decibel.LIVE incentizes local businesses to reduce the level of ambient noise they are making in the neighborhood by letting them earn public and secure receipts of noise reduction from local mobile phone users who monitor ambient noise from a blockchain app on their phone and receive micropayments in compensation for their monitoring.
La’Zooz and Arcade City aim at developing ridesharing and uberizing Uber by not having to trust any central party be it a taxi company or Uber.
Health, independent living and accessibility
MyHealthIRL provides « health wallets » which gives your control over your health records (including their sharing and privacy) and facilitates second medical opinions for instance. TrustlessPrivacy seems to aim at the same target.
PointNurse is a web and mobile nursing platform empowering healthcare providers (nurse practitioners, medical doctors, …) to provide online consultations and support for patients. Payments and health data sharing seem to be secured on a blockchain as well as sharing of the profits generated by the platform, hence its promise of being « member-owned ».
EyePi is a blockchain-based platform that allows pharmaceutical laboratories or other actors of the health industry to outsource and « crowdsource » health-related innovation and research challenges to third parties and guarantee that these innovators and researchers are fairly rewarded.
The U.S. Department of Health and Human Services launched a (non-blockchain-based) contest for innovators to propose use cases of blockchain technologies within the healthcare industry before August 2016.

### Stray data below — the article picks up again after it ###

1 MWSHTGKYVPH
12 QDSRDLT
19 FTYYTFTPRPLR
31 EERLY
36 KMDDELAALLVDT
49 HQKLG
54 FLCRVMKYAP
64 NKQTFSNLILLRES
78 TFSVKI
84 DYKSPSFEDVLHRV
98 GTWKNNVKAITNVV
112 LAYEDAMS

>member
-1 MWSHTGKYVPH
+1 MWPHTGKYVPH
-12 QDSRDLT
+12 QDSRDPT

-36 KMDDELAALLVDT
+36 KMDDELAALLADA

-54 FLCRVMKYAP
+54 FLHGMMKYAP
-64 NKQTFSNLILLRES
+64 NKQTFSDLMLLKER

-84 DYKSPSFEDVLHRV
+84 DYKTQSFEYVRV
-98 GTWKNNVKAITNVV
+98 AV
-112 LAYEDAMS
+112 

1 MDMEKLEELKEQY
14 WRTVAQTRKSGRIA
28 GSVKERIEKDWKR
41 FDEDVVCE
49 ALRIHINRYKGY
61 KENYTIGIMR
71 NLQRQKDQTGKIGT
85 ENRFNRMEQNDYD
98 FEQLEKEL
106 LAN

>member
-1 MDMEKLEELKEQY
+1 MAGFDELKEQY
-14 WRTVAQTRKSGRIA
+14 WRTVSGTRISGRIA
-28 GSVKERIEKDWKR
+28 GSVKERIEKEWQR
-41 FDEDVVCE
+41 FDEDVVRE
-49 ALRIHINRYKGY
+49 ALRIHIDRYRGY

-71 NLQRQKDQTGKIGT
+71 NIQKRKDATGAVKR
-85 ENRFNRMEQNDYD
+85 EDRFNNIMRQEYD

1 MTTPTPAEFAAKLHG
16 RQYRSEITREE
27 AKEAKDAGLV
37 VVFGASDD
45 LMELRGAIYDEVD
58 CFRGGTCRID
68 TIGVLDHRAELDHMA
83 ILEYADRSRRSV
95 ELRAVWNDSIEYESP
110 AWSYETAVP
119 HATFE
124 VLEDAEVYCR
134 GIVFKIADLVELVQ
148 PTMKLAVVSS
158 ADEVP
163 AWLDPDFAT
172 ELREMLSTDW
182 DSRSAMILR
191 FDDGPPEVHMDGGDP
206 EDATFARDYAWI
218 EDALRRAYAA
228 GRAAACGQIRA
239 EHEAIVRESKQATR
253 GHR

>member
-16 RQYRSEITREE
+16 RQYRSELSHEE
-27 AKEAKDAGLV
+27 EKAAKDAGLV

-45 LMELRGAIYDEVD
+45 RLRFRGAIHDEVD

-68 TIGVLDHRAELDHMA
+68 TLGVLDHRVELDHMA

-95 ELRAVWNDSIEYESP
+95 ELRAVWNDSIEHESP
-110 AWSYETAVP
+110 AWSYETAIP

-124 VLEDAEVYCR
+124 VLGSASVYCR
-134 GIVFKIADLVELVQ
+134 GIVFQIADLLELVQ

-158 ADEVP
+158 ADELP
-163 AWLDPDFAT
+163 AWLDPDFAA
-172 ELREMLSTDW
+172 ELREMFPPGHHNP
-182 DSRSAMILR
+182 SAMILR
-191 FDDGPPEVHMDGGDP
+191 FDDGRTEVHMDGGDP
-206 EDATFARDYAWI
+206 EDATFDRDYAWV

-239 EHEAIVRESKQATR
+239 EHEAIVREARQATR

Impact investing, investing on social impact and smart social impact bonds
ImpactGrid is a blockchain-based smart investing platform and marketplace. It is to provide a transparent and secure solution for measuring and reporting social impact and to allow users to invest in the most impactful social innovations. This project is led by the Indian Investrata Foundation for Social Entrepreneurship.
The UBS bank runs experiments on a blockchain-based experimental trading platform. UBS gave some of its experimental code to Finclusion Lab, a London-based fintech social enterprise, to develop a blockchain platform for the HEAL Alliance, a non-profit project looking into a cure for HIV. Using this platform, the HEAL Alliance wants to issue smart social impact bonds for raising funds for HIV research and letting people trade bonds in order to allocate most funds to the most promising cures.
Jaan Tallinn is the cofounder of Skype and the file-sharing app Kazaa. He says :
Incentive schemes, whereby people who have done the most good for humanity are rewarded 20 years into the future would create the expectation that doing long-term good is valuable.